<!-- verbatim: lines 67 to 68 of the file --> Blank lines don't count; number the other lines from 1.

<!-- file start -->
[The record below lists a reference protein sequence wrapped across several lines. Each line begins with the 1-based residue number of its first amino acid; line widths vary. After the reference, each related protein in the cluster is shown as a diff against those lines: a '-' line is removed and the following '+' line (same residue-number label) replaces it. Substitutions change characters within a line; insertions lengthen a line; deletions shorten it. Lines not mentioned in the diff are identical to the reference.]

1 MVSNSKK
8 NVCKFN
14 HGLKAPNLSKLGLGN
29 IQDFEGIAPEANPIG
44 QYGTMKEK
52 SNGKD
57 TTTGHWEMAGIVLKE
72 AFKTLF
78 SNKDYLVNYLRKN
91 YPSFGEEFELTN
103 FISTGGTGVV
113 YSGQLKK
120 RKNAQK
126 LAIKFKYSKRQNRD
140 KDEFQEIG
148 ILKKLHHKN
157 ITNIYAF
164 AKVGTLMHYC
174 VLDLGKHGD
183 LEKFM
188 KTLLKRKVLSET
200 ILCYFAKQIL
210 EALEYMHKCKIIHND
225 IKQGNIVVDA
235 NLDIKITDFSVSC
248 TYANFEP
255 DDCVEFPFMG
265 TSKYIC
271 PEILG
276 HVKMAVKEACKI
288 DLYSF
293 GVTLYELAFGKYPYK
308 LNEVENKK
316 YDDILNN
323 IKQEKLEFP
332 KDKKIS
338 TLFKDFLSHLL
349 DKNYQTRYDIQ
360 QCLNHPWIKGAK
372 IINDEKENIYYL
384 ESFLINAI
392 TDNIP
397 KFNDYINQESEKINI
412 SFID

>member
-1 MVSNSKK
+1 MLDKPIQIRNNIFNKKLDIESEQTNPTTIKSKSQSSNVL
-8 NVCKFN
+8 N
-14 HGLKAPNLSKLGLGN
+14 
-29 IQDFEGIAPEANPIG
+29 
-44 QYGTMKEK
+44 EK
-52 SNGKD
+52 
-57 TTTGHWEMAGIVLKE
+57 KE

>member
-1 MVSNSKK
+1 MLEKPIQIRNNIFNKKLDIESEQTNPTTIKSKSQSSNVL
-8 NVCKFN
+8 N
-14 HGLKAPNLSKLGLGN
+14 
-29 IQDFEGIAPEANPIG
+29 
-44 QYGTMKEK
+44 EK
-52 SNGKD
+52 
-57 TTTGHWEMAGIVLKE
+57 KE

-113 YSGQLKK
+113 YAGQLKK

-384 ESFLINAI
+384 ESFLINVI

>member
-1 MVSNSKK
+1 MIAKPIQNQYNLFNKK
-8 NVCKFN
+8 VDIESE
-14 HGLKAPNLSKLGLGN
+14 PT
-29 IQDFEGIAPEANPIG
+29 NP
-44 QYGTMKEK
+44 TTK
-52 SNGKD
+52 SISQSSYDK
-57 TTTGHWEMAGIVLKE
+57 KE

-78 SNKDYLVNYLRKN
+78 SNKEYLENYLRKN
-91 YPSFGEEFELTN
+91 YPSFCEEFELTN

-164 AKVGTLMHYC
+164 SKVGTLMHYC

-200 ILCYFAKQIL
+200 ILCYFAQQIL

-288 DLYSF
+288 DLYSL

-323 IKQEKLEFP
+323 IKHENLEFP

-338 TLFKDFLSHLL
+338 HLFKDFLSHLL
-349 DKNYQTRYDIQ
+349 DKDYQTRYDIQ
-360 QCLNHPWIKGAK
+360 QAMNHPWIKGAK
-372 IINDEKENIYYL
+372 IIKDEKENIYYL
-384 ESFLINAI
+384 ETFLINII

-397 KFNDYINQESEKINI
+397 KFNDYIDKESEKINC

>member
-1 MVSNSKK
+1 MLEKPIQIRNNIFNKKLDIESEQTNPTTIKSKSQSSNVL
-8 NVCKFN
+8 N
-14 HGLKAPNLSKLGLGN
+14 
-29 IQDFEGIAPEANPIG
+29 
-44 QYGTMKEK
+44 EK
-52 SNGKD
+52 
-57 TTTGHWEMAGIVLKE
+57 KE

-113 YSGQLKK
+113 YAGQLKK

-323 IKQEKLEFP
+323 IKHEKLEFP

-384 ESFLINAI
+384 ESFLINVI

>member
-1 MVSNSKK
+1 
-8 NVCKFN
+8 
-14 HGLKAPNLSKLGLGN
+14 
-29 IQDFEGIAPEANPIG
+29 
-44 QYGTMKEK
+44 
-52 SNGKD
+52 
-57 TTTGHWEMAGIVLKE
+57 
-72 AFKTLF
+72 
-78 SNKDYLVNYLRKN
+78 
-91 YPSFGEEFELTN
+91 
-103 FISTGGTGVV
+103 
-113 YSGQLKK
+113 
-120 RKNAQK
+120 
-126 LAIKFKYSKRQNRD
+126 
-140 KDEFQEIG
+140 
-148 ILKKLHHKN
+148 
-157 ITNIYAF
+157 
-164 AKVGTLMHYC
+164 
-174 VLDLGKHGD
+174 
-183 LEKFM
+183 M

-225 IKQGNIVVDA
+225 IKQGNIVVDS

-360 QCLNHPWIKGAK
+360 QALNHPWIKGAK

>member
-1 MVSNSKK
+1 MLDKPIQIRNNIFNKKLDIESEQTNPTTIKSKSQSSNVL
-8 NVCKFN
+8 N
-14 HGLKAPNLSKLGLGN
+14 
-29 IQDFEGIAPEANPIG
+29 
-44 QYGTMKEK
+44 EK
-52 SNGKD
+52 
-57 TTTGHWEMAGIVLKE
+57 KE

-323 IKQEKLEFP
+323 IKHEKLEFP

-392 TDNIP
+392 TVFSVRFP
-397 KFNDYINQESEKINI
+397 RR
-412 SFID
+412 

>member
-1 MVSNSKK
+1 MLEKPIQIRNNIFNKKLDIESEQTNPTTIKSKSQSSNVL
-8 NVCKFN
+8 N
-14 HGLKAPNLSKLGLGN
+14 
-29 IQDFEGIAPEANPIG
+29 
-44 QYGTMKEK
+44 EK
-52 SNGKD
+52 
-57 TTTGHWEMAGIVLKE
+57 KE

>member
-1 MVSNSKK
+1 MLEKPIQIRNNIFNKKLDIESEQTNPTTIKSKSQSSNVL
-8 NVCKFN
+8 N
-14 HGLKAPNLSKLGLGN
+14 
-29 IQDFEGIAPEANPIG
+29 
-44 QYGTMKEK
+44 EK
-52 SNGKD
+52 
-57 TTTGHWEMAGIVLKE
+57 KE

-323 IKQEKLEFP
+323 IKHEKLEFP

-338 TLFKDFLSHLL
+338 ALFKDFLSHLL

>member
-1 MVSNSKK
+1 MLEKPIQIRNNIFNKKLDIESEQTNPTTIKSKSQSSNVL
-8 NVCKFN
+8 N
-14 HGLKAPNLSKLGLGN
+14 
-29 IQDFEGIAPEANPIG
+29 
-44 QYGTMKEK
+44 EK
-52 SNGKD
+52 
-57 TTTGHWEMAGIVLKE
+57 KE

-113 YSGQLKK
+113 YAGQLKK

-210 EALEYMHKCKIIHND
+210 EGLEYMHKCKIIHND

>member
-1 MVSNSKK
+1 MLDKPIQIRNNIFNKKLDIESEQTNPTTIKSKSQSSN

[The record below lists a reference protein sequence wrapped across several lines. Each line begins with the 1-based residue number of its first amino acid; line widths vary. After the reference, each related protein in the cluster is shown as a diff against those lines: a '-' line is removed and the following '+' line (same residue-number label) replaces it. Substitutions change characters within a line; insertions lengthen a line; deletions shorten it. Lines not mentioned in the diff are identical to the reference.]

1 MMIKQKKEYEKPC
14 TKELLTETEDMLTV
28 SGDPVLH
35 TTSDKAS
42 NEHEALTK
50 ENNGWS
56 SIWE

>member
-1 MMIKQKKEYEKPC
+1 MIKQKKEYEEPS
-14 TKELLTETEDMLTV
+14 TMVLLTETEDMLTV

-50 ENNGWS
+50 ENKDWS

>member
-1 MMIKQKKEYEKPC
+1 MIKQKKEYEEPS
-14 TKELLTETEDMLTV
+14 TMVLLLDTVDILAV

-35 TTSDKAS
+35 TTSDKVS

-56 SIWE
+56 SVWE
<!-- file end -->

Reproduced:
+14 
-29 IQDFEGIAPEANPIG